Transfer of Copyright
As a business owner, you worked hard to create original work and content. You policed copyright infringements and grew your brand. Maybe you even grew your initial creative work by creating spinoffs like derivative works. Now, you want to monetize your copyright ownership by transferring it to a new owner. That new owner could be another small business or person. You can transfer your rights for a fee.
This article will help walk you through how to handle the transfer of copyright ownership and discuss some common business law pitfalls to avoid when drafting your transfer.
What Is a Copyright?
Copyrights are personal property rights that give the copyright owner control over the use and transfer of the copyrighted work. Copyrights are important because they allow an author to create original works without the fear of later being stolen by another author.
Although registering your copyright makes it much easier to defend your copyrighted works, it is unnecessary. Copyright law protects the work upon its creation. There are instances where an author may want to transfer some or all of their copyright to another person or entity.
A copyright owner's exclusive rights (either in whole or in part) can be transferred to another party. It must be in writing and signed by the copyright owner. An authorized agent of the copyright owner (such as an attorney or business associate) can also sign the writing. However, a written agreement is not required if the owner is transferring nonexclusive rights.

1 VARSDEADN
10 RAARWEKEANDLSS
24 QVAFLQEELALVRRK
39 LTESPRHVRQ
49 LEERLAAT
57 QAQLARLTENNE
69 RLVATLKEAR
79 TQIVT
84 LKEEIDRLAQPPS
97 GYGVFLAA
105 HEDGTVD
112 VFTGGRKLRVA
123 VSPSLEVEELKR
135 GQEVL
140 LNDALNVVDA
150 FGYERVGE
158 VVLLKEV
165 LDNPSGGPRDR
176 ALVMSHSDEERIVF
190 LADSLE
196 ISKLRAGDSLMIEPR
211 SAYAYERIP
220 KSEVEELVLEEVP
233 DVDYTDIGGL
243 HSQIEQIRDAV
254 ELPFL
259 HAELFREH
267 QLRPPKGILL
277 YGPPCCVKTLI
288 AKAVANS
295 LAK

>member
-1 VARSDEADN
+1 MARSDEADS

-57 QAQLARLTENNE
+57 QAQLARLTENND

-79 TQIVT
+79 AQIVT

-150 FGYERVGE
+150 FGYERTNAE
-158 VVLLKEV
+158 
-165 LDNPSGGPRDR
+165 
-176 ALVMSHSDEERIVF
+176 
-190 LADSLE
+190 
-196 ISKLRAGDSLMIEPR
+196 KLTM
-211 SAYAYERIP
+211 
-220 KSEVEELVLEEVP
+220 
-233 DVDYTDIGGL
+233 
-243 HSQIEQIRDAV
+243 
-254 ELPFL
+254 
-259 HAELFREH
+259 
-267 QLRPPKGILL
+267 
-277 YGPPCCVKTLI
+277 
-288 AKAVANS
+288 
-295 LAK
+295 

Who Owns a Copyright?
It may sound silly to question who owns a copyright, but it is more complicated than you think. Usually, the person or small business who is the work's author owns the initial rights to the copyright. This also extends to collective works, though there are limitations. The owner may be an individual, sole proprietorship, limited liability company, nonprofit, partnership, or corporation.
If you are part of a company with multiple members, you should review your operating agreement to ensure you can transfer copyright interests. You may need to get a vote from your voting members and issue a companywide resolution before moving ownership rights. You will need to ensure the appropriate company member signs the agreement.
When an employee creates a creative work during their employment, their employer owns the copyright. This is a work made for hire.
If you submitted a copyright registration for your creative work under a business name, that business owns the copyright. This is important to know when you draft a transfer of copyright ownership agreement. Your company, and not you individually, owns that work. No one member of a company, even a sole member limited liability company, has a personal interest in the work.
What Can a Copyright Holder Do With Copyright Ownership?
You must have a personal interest to transfer your property rights to something you own. This extends to copyright. A copyright holder can:
- Reproduce the work
- Sell the work
- Perform the work in public
- Display the work
- Sue for copyright infringement but not for fair use
How To Find a Copyright Assignee
You can find a copyright assignee in a few different ways. Typically, the business owner or business will approach you. You could also attend networking groups in your industry to find a potential assignee. Sometimes, copyright assignments happen with pre-existing relationships. You could approach someone.
Types of Copyright Assignment